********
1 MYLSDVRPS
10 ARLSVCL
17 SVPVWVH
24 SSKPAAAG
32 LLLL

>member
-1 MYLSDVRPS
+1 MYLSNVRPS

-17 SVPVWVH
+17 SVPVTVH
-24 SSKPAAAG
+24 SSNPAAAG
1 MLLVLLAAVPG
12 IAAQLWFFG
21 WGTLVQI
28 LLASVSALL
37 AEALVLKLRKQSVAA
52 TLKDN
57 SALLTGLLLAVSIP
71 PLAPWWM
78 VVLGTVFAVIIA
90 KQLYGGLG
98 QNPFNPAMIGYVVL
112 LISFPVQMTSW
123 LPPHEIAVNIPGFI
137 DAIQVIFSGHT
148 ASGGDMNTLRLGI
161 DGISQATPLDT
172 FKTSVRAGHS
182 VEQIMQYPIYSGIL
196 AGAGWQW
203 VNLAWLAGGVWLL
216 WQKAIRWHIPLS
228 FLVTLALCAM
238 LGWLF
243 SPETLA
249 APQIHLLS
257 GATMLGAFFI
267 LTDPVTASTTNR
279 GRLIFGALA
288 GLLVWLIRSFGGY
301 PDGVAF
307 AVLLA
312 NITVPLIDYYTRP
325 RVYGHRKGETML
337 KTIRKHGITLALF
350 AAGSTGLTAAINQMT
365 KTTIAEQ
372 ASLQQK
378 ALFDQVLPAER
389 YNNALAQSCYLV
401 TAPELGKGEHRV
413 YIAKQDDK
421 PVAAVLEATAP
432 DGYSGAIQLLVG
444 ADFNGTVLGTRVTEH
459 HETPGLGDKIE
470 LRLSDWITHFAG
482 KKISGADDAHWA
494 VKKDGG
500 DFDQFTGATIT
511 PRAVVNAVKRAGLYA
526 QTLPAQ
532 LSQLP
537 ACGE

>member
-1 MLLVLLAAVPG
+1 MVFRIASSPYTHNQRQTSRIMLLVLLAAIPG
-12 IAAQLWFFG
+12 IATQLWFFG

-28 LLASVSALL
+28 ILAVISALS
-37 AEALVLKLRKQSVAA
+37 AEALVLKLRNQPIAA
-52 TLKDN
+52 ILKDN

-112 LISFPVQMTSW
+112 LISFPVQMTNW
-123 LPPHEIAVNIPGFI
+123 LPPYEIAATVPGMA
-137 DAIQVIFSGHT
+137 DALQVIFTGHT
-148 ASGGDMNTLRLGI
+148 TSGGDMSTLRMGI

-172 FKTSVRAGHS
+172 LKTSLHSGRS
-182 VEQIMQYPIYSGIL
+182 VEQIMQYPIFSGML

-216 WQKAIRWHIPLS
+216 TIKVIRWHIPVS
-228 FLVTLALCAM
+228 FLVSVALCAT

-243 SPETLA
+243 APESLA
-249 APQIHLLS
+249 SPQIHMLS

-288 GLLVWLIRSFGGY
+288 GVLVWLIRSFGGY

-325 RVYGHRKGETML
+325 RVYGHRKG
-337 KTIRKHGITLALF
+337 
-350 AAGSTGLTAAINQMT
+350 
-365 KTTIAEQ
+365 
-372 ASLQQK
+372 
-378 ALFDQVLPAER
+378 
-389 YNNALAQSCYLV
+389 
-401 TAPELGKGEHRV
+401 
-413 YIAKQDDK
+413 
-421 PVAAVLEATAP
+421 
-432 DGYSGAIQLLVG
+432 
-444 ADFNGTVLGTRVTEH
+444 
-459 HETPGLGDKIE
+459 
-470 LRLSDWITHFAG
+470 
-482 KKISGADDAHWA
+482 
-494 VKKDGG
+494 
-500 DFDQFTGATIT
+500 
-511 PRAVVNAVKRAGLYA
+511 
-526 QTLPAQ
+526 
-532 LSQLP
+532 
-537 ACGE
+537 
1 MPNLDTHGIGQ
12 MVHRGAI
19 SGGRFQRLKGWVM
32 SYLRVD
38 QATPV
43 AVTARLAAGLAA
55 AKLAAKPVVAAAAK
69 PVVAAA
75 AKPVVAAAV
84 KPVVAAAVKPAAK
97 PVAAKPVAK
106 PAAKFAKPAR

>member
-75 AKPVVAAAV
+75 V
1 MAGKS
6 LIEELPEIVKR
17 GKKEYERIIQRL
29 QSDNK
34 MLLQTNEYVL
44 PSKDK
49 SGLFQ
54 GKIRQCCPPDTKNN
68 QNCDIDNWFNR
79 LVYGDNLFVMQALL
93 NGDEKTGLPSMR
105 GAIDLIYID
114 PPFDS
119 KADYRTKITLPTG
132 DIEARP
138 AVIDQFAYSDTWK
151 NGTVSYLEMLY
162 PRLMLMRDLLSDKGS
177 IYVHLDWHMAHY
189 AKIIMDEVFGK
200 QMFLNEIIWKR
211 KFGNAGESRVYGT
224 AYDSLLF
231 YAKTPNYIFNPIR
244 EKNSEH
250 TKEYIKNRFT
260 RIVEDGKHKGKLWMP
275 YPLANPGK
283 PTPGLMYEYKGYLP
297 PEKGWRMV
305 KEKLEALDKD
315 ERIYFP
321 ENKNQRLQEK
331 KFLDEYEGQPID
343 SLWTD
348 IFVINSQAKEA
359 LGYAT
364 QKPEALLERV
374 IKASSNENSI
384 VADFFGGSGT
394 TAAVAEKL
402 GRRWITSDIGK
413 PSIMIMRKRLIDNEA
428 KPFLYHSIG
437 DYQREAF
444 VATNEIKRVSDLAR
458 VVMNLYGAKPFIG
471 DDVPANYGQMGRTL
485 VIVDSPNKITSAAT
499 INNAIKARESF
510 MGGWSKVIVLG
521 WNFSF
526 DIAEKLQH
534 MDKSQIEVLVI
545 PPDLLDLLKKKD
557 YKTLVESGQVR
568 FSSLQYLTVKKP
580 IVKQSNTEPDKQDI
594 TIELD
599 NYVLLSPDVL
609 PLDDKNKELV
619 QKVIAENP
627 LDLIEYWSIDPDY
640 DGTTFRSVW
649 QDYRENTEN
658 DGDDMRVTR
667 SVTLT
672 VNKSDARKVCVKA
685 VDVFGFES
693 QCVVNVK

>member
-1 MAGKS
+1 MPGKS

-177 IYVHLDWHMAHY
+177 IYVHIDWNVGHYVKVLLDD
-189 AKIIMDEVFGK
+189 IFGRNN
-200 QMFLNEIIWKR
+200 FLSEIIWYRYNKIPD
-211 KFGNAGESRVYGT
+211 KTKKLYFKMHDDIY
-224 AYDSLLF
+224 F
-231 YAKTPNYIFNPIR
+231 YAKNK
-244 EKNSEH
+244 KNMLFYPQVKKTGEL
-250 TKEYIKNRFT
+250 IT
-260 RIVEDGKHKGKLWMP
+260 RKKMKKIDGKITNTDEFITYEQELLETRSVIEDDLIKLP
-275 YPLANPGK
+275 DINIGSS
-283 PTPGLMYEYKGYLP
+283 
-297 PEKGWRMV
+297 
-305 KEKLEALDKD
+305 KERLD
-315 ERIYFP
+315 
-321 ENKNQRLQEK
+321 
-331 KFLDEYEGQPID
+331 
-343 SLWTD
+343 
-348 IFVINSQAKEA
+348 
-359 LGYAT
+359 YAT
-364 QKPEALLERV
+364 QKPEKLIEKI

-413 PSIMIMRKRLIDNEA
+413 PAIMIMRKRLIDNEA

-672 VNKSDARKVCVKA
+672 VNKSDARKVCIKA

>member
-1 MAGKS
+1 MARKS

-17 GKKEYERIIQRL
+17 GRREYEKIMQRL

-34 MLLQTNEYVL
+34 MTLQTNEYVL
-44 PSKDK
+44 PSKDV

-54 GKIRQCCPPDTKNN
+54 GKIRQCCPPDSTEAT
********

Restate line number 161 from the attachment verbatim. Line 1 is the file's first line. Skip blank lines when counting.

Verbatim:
44 PSKDK